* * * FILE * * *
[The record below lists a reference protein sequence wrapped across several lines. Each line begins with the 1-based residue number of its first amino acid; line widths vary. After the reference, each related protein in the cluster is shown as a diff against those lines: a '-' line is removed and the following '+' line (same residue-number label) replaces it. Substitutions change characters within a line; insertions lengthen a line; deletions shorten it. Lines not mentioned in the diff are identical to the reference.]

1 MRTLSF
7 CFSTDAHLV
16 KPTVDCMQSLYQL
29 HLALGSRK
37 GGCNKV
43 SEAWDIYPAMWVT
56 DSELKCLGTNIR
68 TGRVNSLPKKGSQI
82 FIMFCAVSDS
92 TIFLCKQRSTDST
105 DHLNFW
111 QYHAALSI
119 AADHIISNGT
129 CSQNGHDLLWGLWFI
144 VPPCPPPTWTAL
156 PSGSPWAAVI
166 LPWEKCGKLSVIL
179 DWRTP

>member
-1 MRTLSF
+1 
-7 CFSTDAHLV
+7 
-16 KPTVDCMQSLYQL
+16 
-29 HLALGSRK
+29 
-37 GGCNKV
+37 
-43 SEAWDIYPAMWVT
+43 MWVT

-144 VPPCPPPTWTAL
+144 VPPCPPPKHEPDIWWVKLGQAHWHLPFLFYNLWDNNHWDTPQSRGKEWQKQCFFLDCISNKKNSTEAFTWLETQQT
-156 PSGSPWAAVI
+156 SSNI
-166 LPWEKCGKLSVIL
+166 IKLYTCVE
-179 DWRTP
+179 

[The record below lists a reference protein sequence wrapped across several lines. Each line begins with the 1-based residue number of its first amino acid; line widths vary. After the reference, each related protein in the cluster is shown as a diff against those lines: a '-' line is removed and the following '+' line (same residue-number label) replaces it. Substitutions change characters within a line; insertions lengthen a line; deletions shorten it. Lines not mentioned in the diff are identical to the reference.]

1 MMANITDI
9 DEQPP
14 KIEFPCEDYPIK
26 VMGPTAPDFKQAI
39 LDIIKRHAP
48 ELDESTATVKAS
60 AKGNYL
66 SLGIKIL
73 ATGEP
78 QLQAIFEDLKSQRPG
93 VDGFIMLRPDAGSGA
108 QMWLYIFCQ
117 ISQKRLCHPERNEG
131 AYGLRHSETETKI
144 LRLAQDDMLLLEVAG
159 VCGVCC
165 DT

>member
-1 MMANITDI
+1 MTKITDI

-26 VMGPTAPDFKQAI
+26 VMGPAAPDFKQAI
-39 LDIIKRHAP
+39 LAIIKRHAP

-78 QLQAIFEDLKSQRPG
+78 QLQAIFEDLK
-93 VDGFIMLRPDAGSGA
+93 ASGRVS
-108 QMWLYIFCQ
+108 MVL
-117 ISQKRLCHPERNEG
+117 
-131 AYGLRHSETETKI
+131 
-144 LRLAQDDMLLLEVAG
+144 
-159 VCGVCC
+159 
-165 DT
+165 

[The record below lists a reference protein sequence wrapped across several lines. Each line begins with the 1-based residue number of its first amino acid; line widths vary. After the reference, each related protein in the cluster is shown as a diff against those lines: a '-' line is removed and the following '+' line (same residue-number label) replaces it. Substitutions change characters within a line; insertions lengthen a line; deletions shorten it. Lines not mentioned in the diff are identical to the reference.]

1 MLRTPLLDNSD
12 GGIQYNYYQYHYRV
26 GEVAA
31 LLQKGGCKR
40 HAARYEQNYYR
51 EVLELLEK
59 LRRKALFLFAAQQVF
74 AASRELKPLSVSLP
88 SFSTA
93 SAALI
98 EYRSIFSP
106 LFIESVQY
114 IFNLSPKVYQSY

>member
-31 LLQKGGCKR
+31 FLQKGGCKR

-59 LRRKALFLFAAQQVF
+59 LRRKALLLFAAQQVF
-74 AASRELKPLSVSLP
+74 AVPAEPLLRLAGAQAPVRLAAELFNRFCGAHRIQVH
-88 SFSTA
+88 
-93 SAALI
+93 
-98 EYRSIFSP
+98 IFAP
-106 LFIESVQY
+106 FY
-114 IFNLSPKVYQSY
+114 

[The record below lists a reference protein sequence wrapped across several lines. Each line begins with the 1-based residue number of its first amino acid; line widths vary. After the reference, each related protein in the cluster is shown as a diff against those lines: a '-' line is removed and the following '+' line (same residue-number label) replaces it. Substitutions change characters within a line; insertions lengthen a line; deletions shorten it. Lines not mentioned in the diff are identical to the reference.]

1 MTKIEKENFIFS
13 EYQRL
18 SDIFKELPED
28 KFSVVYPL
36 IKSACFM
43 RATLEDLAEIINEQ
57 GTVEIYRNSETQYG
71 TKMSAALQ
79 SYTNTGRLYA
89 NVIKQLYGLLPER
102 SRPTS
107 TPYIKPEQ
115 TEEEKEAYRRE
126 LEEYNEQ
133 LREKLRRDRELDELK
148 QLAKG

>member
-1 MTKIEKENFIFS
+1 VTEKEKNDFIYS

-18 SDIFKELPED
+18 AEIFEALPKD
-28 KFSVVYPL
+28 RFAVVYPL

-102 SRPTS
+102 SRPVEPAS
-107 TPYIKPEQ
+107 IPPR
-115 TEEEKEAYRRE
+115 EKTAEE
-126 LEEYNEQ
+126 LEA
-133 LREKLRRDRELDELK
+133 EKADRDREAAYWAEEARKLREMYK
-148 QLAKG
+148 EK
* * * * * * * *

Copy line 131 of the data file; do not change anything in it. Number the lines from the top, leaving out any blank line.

-1 MTKIEKENFIFS